An overview of complete power failures in datacenters

Power is the most underestimated required resource to operate datacenters. Many believe the UPS or diesel generator will do the job when utility power fails.

Wrong! There are many documented failures in which a datacenter went ‘all lights out’ because the power feed failed.

UPS failure remains the leading cause of data center downtime. Including UPS systems and batteries, these types of failures caused 25 percent of outages in 2015 reported by survey participants. This is up from 24 percent in 2013 but down from 29 percent in 2010 (source)

This post provides a summary of some known failures. Many other failures were never made public.

At July 24, 2007 at 1:47 p.m.  365 Main’s San Francisco data center was impacted by a power surge caused when transformer breakers at a local PG&E power station unexpectedly opened. PG&E has still not determined what caused the breakers to open. Typically when a power outage occurs, the outage triggers 365 Main’s rigorously maintained and tested back-up diesel generators to start-up and take over providing power supply to customers. 365 Main’s San Francisco facility has ten 2.1MW back-up generators to be used in the event of a loss of utility power. Eight primary generators can successfully power the building, with two generators available on stand-by in case there are any failures with the primary eight. However, following the power outage last week, three of 365 Main’s 10 back-up power generators, manufactured by Hitec, failed to complete their start sequence.

After days of thorough testing around the clock, the team discovered a weakness in an essential component of the back-up generator system known as a DDEC (Detroit Diesel Electronic Controller).
The team discovered a setting in the DDEC that was not allowing the component to correctly reset its memory. Erroneous data left in the DDEC’s memory subsequently caused misfiring or engine start failures when the generators were called on to start during the power outage on July 24.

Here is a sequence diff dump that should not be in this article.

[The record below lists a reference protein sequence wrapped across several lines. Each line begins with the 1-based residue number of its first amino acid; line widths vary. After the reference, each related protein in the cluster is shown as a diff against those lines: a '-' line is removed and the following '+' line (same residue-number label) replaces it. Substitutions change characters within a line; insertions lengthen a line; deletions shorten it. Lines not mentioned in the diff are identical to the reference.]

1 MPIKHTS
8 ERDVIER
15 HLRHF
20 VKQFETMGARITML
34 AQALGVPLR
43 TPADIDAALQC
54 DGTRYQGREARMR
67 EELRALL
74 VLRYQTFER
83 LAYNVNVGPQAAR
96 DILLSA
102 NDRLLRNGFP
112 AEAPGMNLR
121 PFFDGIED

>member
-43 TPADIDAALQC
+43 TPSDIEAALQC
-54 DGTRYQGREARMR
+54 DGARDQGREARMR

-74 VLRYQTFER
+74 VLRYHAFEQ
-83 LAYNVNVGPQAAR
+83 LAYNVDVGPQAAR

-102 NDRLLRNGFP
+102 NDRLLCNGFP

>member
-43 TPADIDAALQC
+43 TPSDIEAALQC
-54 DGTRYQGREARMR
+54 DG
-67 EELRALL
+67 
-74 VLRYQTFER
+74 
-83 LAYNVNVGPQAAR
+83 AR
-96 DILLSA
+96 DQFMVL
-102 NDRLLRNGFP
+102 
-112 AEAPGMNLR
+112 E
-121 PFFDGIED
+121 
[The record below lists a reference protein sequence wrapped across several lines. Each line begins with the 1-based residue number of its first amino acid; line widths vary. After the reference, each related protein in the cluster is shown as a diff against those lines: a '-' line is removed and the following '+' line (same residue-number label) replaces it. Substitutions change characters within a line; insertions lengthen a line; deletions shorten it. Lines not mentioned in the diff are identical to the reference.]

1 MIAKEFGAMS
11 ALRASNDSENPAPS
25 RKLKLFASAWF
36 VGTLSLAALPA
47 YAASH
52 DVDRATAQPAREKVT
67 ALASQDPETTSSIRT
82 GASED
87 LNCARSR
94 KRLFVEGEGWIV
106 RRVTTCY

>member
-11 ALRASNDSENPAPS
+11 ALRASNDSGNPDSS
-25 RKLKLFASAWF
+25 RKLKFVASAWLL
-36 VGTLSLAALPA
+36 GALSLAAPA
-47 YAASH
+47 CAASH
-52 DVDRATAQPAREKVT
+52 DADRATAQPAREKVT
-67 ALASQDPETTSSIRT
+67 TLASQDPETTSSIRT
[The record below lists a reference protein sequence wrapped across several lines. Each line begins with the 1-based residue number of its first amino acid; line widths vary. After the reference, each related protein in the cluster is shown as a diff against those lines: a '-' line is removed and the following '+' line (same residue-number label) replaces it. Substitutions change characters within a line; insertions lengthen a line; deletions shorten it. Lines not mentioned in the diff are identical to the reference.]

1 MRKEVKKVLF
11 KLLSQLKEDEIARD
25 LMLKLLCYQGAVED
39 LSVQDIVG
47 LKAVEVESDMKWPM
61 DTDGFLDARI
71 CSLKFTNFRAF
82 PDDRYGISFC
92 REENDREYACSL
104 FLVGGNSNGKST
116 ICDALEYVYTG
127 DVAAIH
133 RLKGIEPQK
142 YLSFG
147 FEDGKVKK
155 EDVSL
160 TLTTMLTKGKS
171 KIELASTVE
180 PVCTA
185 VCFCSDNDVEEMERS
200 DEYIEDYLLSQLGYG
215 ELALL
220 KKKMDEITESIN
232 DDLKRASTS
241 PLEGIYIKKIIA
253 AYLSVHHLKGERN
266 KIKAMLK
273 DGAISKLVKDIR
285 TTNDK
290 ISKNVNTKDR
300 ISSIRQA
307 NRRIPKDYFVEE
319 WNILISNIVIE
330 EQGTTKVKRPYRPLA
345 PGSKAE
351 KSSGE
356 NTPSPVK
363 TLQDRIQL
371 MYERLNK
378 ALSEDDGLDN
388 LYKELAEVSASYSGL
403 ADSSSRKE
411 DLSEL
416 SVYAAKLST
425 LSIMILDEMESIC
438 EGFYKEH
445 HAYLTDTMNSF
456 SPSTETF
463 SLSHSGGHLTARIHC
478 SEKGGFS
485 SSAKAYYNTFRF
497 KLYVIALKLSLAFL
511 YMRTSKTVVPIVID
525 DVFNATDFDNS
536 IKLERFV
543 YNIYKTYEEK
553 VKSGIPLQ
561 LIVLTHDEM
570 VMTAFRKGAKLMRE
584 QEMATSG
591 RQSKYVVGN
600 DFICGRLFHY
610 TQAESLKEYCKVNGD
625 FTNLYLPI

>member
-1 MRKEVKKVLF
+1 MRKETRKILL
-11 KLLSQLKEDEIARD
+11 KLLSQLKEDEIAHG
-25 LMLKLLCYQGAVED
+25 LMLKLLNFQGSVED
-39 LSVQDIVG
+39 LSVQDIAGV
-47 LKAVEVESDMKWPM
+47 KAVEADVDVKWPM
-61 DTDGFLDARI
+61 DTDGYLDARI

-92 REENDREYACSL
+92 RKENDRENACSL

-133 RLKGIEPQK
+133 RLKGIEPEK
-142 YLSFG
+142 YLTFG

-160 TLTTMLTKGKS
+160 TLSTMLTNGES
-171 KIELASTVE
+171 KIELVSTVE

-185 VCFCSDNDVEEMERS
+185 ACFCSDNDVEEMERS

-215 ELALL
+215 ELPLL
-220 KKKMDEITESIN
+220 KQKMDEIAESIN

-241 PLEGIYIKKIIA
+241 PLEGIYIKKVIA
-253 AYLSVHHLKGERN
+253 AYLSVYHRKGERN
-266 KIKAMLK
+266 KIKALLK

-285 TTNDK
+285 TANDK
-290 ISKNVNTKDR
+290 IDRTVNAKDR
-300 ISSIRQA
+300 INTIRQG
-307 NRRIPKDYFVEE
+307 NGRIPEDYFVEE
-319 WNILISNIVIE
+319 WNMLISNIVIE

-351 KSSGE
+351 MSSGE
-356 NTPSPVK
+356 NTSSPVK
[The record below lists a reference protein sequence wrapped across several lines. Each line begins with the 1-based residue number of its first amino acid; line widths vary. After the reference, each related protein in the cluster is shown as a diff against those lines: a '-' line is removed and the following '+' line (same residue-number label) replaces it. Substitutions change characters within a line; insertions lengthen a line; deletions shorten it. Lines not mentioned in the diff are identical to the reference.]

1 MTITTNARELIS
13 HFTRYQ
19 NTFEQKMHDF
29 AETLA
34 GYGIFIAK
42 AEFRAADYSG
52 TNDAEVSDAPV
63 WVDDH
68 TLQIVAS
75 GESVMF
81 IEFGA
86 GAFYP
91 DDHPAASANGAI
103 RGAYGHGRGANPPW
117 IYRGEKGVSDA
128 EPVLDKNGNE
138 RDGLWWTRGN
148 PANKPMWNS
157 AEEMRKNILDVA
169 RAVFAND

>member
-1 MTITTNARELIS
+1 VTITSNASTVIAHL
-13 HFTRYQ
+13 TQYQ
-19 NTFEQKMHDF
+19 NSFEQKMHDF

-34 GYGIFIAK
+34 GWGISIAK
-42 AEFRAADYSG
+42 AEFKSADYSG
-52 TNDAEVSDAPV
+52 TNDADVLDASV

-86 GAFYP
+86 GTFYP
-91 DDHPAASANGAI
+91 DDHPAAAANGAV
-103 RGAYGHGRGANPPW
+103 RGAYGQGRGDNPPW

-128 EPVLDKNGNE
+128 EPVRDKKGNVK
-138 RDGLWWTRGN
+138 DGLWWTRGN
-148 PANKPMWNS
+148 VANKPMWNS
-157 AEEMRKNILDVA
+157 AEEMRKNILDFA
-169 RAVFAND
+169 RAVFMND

These Hitec UPS *could* have been the same as the ones BA used.

In June 2008 a “The Planet” datacenter in Houston hosting 9000 servers was down for many days. Electrical gear shorted, creating an explosion and fire that knocked down three walls surrounding our electrical equipment. The firebrigade did not allow to switch over the secondary power. (source)

At October 11, 2009 a generator failed during planned maintenance at IBM’s commercial data center in Newton (outside Auckland) New Zealand on Sunday, October 11 at 9:30 AM. Local media reports that a failed oil pressure sensor on a backup generator was the likely cause. (source)

The outage severely impacted Air New Zealand who outsourced their mainframe and mid-range systems to IBM. The shutdown impacted airport check-in systems, online bookings and call center systems. Overall, the outage impacted over 10,000 passengers and threw airports into disarray, according to a local media report.

In January 19, 2010 a NaviSite data center in Silicon Valley was without power for an hour  after severe storms knocked out the facility’s utility power from PG&E. NaviSite’s San Jose data center lost utility power from PG&E at 4:45 a.m. Pacific time, and backup power systems failed to operate as designed.  (source)

In July 2010 a datacenter hosting Wikipedia was down for one hour due to power failure (source)

At  January 20, 2012 a power outage  in an Equinix data center in California caused problems for a number of customers, most notably Zoho, which experienced hours of downtime for several of its web-based office applications. Equinix acknowledged the incident, but did not provide details on the cause of the outage at its SV4 facility in Silicon Valley.

At June 2012 an AWS datacenter was without power becasue of a  faulty breaker. (source)

At July 10, 2012 Salesforce was down due to power issues in Equinix data center in Silicon Valley (source)

At June 29, 2012 a power-outage at an Amazon Web Services data center in Virginia  which caused service outages or many online businesses – including popular ones like Netflix and Pinterest  was caused by a back-up-generator failure, the company said in a summary of the incident posted on the website of Amazon’s cloud-services business. (source)

Hurricane Sandy in October 2012 caused many issues for datacenters because of floodings. (source)